Gargantua and Pantagruel eBook

This eBook from the Gutenberg Project consists of approximately 952 pages of information about Gargantua and Pantagruel.

There you might have seen gaffer Silenus on his ass, putting on as hard as he could, striking athwart and alongst, and laying about him lustily with his staff after the old fashion of fencing.  His ass was prancing and making after the elephants, gaping and martially braying, as it were to sound a charge, as he did when formerly in the Bacchanalian feasts he waked the nymph Lottis, when Priapus, full of priapism, had a mind to priapize while the pretty creature was taking a nap.

There you might have seen Pan frisk it with his goatish shanks about the Maenades, and with his rustic pipe excite them to behave themselves like Maenades.

A little further you might have blessed your eyes with the sight of a young satyr who led seventeen kings his prisoners; and a Bacchis, who with her snakes hauled along no less than two and forty captains; a little faun, who carried a whole dozen of standards taken from the enemy; and goodman Bacchus on his chariot, riding to and fro fearless of danger, making much of his dear carcass, and cheerfully toping to all his merry friends.

Finally, we saw the representation of his triumph, which was thus:  first, his chariot was wholly lined with ivy gathered on the mountain Meros; this for its scarcity, which you know raises the price of everything, and principally of those leaves in India.  In this Alexander the Great followed his example at his Indian triumph.  The chariot was drawn by elephants joined together, wherein he was imitated by Pompey the Great at Rome in his African triumph.  The good Bacchus was seen drinking out of a mighty urn, which action Marius aped after his victory over the Cimbri near Aix in Provence.  All his army were crowned with ivy; their javelins, bucklers, and drums were also wholly covered with it; there was not so much as Silenus’s ass but was betrapped with it.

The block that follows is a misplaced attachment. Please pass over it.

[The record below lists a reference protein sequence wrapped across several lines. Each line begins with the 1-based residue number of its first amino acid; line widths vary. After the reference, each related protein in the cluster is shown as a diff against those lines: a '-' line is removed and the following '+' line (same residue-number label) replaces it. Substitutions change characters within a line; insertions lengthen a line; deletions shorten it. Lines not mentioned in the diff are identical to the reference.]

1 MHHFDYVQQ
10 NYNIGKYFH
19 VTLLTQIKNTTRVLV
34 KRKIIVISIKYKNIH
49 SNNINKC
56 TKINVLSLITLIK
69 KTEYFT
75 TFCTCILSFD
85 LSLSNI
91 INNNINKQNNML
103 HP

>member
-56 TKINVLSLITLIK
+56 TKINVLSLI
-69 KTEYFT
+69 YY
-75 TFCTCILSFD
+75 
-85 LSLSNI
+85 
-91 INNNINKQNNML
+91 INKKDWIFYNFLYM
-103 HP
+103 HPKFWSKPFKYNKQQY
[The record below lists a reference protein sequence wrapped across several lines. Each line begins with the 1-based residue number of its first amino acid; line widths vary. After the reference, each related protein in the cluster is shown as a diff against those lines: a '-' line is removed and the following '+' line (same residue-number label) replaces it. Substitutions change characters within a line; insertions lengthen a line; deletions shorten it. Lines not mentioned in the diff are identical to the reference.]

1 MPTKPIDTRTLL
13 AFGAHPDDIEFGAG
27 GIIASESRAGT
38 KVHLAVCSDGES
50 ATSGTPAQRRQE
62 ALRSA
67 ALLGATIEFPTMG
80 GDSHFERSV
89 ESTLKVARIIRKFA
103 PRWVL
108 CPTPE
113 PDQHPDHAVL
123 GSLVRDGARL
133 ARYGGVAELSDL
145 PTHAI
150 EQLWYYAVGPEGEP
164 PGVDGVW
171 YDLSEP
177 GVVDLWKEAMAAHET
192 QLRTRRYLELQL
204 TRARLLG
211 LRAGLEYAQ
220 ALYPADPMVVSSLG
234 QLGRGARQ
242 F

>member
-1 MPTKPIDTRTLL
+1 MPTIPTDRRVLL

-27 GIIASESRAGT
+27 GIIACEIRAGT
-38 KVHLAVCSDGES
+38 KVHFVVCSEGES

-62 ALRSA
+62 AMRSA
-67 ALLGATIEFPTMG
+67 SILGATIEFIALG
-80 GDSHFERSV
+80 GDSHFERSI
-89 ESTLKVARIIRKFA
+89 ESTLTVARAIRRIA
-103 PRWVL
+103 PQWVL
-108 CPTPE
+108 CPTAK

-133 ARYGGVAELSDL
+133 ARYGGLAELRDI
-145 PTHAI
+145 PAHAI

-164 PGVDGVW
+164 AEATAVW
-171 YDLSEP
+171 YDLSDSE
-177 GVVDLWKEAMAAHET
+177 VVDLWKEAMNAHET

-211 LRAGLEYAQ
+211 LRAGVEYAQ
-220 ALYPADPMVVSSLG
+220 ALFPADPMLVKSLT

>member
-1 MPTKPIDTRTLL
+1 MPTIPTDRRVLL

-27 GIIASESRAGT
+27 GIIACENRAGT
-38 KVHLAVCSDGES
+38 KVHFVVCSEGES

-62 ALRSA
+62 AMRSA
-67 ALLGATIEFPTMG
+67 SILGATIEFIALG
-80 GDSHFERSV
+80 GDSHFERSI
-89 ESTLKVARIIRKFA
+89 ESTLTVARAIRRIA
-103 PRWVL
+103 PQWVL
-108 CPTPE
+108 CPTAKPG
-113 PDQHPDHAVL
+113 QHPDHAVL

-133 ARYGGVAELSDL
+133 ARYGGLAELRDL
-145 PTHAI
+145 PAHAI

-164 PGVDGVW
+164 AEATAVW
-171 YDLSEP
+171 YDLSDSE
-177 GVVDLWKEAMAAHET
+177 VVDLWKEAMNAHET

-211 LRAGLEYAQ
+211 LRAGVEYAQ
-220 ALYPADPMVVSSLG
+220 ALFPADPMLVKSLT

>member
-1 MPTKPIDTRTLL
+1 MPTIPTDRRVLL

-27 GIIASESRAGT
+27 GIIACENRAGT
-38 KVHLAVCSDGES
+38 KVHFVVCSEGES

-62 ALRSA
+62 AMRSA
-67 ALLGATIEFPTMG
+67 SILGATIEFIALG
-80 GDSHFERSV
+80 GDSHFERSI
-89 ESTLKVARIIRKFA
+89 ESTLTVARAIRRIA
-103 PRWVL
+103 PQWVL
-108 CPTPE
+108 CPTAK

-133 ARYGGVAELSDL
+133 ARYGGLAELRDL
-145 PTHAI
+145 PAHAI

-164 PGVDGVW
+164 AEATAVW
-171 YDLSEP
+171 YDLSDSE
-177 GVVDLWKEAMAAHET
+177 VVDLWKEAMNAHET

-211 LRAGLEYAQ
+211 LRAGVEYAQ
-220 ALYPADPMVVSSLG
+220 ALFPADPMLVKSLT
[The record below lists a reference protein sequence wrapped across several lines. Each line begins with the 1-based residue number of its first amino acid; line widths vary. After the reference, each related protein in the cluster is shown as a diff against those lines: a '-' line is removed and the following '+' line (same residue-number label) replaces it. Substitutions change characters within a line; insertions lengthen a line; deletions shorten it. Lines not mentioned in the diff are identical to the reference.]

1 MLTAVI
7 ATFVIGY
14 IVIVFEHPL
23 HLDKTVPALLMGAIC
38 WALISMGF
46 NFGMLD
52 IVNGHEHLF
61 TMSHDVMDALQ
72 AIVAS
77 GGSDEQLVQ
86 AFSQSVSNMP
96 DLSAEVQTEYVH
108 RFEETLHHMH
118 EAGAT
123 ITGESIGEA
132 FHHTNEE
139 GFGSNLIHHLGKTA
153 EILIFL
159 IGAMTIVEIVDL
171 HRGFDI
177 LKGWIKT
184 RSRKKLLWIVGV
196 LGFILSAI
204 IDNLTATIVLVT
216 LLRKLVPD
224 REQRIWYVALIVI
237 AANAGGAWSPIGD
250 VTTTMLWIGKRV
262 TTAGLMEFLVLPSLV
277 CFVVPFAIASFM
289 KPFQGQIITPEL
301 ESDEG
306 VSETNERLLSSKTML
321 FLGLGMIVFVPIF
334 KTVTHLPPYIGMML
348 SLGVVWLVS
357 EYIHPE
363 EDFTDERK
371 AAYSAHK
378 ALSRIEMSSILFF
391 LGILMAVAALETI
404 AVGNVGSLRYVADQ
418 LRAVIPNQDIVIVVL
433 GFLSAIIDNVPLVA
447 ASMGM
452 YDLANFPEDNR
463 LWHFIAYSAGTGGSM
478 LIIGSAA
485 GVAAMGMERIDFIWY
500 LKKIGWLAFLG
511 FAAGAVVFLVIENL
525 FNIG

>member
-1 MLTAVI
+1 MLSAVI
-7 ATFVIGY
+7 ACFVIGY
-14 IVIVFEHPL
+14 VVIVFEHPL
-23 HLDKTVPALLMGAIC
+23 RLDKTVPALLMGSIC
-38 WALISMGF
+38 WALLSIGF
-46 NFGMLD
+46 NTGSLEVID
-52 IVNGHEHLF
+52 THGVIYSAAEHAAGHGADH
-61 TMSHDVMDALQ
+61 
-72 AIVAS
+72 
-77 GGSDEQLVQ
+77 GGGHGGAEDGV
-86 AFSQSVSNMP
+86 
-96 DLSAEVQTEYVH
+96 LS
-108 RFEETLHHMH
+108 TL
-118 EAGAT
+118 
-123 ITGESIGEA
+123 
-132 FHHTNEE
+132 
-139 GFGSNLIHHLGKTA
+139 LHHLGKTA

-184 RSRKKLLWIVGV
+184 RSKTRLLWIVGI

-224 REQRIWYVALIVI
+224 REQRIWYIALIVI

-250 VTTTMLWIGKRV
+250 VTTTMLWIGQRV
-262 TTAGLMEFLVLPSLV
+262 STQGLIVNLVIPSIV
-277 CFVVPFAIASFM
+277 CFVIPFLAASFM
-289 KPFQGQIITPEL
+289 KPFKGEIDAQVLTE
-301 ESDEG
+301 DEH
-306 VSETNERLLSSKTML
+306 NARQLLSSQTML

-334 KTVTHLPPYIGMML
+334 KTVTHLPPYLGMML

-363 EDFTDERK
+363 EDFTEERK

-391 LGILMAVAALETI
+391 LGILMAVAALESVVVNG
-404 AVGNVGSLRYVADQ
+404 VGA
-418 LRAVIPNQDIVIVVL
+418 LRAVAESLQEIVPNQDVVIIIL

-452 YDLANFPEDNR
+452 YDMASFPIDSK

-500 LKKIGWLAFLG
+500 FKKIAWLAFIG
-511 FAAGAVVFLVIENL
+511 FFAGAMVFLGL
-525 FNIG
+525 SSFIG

The Indian kings were fastened with chains of gold close by the wheels of the chariot.  All the company marched in pomp with unspeakable joy, loaded with an infinite number of trophies, pageants, and spoils, playing and singing merry epiniciums, songs of triumph, and also rural lays and dithyrambs.

At the farthest end was a prospect of the land of Egypt; the Nile with its crocodiles, marmosets, ibides, monkeys, trochiloses, or wrens, ichneumons, or Pharoah’s mice, hippopotami, or sea-horses, and other creatures, its guests and neighbours.  Bacchus was moving towards that country under the conduct of a couple of horned beasts, on one of which was written in gold, Apis, and Osiris on the other; because no ox or cow had been seen in Egypt till Bacchus came thither.

Chapter 5.XLI.

How the temple was illuminated with a wonderful lamp.

Before I proceed to the description of the Bottle, I’ll give you that of an admirable lamp that dispensed so large a light over all the temple that, though it lay underground, we could distinguish every object as clearly as above it at noonday.

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Gargantua and Pantagruel from Project Gutenberg. Public domain.